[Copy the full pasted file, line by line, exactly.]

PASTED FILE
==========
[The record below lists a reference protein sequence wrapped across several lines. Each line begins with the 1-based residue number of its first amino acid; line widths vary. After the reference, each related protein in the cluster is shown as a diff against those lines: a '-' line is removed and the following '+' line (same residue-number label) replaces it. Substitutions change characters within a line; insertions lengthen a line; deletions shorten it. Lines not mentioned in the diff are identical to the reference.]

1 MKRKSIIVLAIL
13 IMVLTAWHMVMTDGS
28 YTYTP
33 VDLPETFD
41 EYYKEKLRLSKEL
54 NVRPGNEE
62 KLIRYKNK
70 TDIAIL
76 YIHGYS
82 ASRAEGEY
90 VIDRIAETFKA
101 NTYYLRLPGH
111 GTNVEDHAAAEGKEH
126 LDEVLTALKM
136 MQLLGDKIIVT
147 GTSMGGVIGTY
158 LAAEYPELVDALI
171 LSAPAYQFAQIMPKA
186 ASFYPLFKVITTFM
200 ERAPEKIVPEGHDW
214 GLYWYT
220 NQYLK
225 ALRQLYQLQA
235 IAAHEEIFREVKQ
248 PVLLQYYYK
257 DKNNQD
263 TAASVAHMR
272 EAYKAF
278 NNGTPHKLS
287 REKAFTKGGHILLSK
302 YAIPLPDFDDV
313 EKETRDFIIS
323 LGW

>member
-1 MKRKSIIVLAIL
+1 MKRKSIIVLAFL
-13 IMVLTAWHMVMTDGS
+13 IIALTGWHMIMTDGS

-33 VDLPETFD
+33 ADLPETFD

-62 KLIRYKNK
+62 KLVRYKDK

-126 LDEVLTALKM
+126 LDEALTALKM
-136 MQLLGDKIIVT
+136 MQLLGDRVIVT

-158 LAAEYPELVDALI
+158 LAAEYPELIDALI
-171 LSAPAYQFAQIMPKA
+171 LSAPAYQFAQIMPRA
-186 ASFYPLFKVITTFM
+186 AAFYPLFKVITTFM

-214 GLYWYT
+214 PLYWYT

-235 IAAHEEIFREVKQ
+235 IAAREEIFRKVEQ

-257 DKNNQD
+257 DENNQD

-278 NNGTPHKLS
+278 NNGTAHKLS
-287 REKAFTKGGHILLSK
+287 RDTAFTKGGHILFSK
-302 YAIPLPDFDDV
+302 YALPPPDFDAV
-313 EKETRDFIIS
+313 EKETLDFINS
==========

[The record below lists a reference protein sequence wrapped across several lines. Each line begins with the 1-based residue number of its first amino acid; line widths vary. After the reference, each related protein in the cluster is shown as a diff against those lines: a '-' line is removed and the following '+' line (same residue-number label) replaces it. Substitutions change characters within a line; insertions lengthen a line; deletions shorten it. Lines not mentioned in the diff are identical to the reference.]

1 MKRKSIIVLAIL
13 IMVLTAWHMVMTDGS
28 YTYTP
33 VDLPETFD
41 EYYKEKLRLSKEL
54 NVRPGNEE
62 KLIRYKNK
70 TDIAIL
76 YIHGYS
82 ASRAEGEY
90 VIDRIAETFKA
101 NTYYLRLPGH
111 GTNVEDHAAAEGKEH
126 LDEVLTALKM
136 MQLLGDKIIVT
147 GTSMGGVIGTY
158 LAAEYPELVDALI
171 LSAPAYQFAQIMPKA
186 ASFYPLFKVITTFM
200 ERAPEKIVPEGHDW
214 GLYWYT
220 NQYLK
225 ALRQLYQLQA
235 IAAHEEIFREVKQ
248 PVLLQYYYK
257 DKNNQD
263 TAASVAHMR
272 EAYKAF
278 NNGTPHKLS
287 REKAFTKGGHILLSK
302 YAIPLPDFDDV
313 EKETRDFIIS
323 LGW

>member
-1 MKRKSIIVLAIL
+1 MKRKSIIVLAFL
-13 IMVLTAWHMVMTDGS
+13 IIALTGWHMIMTDGS

-33 VDLPETFD
+33 ADLPETFD

-62 KLIRYKNK
+62 KLVRYKDK

-126 LDEVLTALKM
+126 LDEALTALKM
-136 MQLLGDKIIVT
+136 MQLLGDRVIVT

-158 LAAEYPELVDALI
+158 LAAEYPELIDALI
-171 LSAPAYQFAQIMPKA
+171 LSAPAYQFAQIMPRA
-186 ASFYPLFKVITTFM
+186 AAFYPLFKVITTFM

-214 GLYWYT
+214 PLYWYT

-235 IAAHEEIFREVKQ
+235 IAAREEIFRKVEQ

-257 DKNNQD
+257 DENNQD

-278 NNGTPHKLS
+278 NNGTAHKLS
-287 REKAFTKGGHILLSK
+287 RDTAFTKGGHILFSK
-302 YAIPLPDFDDV
+302 YALPPPDFDAV
-313 EKETRDFIIS
+313 EKETLDFINS